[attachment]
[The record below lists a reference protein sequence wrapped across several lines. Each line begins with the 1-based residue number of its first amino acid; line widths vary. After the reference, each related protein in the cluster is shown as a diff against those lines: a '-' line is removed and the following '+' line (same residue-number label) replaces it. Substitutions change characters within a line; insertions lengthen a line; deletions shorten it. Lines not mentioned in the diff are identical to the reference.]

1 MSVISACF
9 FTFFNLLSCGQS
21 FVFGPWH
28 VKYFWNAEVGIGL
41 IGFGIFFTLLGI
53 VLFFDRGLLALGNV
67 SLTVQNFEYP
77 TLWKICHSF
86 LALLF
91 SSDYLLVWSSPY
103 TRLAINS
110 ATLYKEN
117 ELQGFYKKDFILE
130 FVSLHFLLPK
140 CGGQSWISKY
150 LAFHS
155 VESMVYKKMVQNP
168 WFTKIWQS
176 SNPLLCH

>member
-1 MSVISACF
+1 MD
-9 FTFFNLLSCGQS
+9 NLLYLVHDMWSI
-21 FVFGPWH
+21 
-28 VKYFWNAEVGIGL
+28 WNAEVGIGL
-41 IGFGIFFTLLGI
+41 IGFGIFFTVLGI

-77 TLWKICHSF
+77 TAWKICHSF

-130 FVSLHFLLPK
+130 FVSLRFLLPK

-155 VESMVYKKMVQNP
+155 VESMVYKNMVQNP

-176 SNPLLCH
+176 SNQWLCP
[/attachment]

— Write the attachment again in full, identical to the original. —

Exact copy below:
[The record below lists a reference protein sequence wrapped across several lines. Each line begins with the 1-based residue number of its first amino acid; line widths vary. After the reference, each related protein in the cluster is shown as a diff against those lines: a '-' line is removed and the following '+' line (same residue-number label) replaces it. Substitutions change characters within a line; insertions lengthen a line; deletions shorten it. Lines not mentioned in the diff are identical to the reference.]

1 MSVISACF
9 FTFFNLLSCGQS
21 FVFGPWH
28 VKYFWNAEVGIGL
41 IGFGIFFTLLGI
53 VLFFDRGLLALGNV
67 SLTVQNFEYP
77 TLWKICHSF
86 LALLF
91 SSDYLLVWSSPY
103 TRLAINS
110 ATLYKEN
117 ELQGFYKKDFILE
130 FVSLHFLLPK
140 CGGQSWISKY
150 LAFHS
155 VESMVYKKMVQNP
168 WFTKIWQS
176 SNPLLCH

>member
-1 MSVISACF
+1 MD
-9 FTFFNLLSCGQS
+9 NLLYLVHDMWSI
-21 FVFGPWH
+21 
-28 VKYFWNAEVGIGL
+28 WNAEVGIGL
-41 IGFGIFFTLLGI
+41 IGFGIFFTVLGI

-77 TLWKICHSF
+77 TAWKICHSF

-130 FVSLHFLLPK
+130 FVSLRFLLPK

-155 VESMVYKKMVQNP
+155 VESMVYKNMVQNP

-176 SNPLLCH
+176 SNQWLCP